Original Fuel

If you live in a cold place, you need fuel to heat your home in the winter. For most of us, maintaining a comfortable temperature of 68 degrees Fahrenheit or so involves pressing a button. This has always been a depressing experience for me as an environmentalist. I spend my days contemplating climate change, then engage in the disconnected experience of invoking fossil fuels by depressing an up arrow with my index fingertip.

This year is the first where instead of natural gas and coal, wood plays a predominant role in heating my home. We heat half of our living space with a wood-burning stove and warm our bedroom with a pellet stove.

Rather than push a button, we gather firewood. Instead of programming a thermostat, we haul bags of pellets from our front porch and dump them into a feeder. Wood, the original fuel, makes the ingredients for winter warmth tangible. Yet I also know that burning wood can also pollute, spewing smoke and particulate matter into the cold air, where it becomes trapped beneath a layer of heat. The problem is not just the fuel source, but how many people require it and the uncanny level of indoor warmth we have come to expect.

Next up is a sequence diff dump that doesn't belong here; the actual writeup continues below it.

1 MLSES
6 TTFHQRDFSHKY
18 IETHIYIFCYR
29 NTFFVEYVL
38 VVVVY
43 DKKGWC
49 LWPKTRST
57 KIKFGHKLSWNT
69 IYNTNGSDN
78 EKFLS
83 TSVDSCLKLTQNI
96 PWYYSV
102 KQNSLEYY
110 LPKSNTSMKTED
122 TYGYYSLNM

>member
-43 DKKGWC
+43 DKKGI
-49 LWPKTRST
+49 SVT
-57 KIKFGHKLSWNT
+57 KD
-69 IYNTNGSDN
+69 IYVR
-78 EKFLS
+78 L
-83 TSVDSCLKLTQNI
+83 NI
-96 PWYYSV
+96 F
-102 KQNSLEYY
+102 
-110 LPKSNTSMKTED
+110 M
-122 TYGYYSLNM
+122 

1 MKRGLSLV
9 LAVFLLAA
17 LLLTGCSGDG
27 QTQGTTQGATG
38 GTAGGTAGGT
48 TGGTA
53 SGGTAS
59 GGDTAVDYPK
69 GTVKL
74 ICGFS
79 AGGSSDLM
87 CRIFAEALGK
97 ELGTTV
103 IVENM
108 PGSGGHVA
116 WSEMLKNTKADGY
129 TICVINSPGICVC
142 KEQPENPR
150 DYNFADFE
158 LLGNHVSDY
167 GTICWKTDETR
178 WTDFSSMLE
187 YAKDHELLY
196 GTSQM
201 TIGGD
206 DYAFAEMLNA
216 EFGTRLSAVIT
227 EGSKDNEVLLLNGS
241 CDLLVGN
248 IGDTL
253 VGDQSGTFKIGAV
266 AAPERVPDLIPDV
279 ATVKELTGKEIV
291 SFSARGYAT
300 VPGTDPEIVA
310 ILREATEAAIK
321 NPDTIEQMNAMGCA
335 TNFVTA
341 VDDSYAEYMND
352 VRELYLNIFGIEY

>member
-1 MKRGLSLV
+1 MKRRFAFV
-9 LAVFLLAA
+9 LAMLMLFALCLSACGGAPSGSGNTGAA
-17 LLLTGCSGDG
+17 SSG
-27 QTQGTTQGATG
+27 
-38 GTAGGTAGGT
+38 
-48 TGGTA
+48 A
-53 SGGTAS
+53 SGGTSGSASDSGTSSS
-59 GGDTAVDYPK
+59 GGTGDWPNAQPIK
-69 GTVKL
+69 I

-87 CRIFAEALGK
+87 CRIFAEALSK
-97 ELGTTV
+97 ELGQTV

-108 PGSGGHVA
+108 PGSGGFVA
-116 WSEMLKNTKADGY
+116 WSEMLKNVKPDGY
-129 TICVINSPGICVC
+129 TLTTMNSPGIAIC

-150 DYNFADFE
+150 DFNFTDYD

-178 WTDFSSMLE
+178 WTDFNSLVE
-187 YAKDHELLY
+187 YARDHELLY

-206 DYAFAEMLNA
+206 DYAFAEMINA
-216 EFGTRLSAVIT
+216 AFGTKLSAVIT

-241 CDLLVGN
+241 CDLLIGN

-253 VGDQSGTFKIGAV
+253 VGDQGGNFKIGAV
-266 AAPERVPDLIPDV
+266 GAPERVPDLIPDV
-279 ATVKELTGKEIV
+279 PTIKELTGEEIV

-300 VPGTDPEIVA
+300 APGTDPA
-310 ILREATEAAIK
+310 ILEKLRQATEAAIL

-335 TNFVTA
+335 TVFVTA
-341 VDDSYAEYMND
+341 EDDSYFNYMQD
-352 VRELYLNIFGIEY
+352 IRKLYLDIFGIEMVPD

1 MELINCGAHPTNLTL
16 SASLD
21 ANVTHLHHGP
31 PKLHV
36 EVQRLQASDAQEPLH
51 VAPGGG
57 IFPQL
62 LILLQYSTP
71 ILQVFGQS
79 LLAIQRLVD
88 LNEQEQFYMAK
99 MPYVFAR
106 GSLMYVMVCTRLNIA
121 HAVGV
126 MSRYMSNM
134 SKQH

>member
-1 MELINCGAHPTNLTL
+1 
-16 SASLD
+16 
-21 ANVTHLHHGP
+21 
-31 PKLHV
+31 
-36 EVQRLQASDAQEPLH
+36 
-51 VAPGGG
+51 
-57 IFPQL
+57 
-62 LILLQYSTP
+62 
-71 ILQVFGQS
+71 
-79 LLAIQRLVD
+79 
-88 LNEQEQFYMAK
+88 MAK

In the “Original Fuel,” I explore the experience of heating a home with wood through photographs and writing that convey the process, tactile textures, and mood involved.

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